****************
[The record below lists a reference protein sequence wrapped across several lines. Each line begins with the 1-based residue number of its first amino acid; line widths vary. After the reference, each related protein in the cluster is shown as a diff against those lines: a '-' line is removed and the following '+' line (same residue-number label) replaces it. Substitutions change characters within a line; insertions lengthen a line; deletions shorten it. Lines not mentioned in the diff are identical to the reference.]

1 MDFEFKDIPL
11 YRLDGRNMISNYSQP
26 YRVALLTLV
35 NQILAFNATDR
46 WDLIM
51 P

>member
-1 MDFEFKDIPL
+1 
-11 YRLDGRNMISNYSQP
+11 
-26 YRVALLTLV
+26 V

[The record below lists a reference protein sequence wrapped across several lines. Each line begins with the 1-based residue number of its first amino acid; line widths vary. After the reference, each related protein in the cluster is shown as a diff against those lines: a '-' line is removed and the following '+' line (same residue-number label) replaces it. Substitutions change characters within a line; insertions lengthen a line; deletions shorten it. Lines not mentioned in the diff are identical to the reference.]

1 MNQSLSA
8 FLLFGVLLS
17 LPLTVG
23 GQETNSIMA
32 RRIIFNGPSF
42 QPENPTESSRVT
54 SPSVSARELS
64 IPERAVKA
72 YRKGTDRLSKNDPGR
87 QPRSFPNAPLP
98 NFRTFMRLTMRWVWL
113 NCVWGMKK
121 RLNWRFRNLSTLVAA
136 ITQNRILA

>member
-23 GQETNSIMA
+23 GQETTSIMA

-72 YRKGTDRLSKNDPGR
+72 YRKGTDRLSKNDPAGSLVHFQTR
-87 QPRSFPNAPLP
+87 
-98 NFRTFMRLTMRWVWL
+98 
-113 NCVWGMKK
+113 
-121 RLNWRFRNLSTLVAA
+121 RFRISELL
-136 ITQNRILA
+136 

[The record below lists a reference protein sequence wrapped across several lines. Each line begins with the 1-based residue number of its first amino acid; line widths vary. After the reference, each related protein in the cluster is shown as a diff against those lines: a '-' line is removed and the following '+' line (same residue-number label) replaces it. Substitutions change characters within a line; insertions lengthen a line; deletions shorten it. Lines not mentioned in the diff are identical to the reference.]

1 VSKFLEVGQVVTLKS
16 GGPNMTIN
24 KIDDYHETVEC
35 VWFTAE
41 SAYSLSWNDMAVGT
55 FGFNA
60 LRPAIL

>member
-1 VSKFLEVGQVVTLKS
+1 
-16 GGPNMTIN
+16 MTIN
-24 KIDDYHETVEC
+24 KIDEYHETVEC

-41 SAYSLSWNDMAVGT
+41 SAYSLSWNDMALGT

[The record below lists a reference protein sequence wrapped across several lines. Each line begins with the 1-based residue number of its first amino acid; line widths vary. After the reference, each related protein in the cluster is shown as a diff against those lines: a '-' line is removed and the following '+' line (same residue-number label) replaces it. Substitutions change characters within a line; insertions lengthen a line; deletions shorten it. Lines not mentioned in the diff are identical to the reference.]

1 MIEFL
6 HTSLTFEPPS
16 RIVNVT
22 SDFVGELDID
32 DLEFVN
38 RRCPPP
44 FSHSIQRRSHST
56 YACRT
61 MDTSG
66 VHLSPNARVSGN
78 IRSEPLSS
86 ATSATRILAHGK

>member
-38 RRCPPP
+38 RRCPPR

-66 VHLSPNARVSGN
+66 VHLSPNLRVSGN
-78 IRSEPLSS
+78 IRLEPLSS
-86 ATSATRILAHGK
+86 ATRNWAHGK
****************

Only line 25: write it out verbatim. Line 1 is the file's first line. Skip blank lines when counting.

87 QPRSFPNAPLP